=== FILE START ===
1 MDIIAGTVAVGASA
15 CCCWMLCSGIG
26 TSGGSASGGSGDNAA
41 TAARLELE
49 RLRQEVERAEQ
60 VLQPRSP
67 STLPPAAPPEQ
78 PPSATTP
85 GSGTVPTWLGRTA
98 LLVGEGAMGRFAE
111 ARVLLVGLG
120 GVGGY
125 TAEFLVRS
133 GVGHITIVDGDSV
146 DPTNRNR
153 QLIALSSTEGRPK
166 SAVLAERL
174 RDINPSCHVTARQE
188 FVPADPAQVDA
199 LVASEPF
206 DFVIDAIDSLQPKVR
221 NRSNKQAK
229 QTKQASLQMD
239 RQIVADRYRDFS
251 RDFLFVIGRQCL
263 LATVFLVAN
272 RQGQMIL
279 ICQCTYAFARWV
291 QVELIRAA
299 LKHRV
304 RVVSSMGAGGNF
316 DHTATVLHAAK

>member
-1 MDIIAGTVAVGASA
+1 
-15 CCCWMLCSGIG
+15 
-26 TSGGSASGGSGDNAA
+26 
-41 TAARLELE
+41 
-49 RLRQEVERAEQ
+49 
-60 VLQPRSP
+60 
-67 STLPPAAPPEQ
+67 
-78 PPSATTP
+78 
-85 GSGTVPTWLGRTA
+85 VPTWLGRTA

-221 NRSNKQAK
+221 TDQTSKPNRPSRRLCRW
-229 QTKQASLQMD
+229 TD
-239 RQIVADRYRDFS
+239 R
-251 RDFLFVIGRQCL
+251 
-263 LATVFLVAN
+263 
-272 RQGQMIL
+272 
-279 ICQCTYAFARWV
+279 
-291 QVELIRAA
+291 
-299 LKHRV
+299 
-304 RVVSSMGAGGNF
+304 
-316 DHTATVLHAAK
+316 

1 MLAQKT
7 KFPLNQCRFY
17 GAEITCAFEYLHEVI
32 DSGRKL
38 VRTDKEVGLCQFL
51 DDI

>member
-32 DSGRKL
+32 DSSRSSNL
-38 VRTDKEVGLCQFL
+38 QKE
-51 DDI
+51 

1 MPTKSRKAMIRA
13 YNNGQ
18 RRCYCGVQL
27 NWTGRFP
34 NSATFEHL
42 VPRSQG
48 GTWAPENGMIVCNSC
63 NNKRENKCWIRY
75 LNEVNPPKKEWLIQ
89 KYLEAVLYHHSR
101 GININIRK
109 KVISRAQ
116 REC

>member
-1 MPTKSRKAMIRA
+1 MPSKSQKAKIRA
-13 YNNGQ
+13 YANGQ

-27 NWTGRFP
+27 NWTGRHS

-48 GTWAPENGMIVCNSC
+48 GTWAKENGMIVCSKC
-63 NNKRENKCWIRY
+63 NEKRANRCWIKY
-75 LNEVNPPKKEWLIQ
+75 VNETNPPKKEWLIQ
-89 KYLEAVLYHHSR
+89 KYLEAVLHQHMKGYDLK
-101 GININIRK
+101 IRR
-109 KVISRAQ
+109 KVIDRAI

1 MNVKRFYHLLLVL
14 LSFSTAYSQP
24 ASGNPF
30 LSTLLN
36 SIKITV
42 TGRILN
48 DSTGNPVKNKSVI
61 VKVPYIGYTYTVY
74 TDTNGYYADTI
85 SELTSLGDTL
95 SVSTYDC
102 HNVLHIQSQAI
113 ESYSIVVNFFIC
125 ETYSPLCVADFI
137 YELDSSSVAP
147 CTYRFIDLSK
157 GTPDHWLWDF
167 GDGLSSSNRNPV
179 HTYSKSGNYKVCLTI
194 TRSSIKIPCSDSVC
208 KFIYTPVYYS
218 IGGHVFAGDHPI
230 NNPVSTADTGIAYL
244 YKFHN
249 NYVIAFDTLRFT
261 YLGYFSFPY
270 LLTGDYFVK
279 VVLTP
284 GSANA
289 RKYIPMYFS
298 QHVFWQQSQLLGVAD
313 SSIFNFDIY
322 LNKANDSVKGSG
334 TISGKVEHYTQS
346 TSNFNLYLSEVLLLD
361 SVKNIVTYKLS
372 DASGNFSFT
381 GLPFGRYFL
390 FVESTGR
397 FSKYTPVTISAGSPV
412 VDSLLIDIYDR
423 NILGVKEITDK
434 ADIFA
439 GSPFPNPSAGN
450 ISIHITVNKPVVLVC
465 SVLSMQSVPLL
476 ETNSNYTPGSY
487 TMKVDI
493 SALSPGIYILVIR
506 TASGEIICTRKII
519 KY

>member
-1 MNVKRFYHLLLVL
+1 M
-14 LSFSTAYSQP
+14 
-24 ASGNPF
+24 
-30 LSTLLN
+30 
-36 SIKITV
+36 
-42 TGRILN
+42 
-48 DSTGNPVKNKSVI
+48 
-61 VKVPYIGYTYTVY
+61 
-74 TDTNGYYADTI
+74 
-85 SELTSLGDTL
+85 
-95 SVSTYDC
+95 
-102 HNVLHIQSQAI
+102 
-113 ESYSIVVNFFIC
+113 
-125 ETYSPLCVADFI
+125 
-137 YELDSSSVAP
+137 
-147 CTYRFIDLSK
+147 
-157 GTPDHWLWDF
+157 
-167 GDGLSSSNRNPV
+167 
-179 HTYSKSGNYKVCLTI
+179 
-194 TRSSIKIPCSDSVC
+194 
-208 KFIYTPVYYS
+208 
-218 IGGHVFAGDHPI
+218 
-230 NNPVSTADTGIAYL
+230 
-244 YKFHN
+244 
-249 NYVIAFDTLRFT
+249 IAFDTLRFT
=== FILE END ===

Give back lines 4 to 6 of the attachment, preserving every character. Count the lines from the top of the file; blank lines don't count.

41 TAARLELE
49 RLRQEVERAEQ
60 VLQPRSP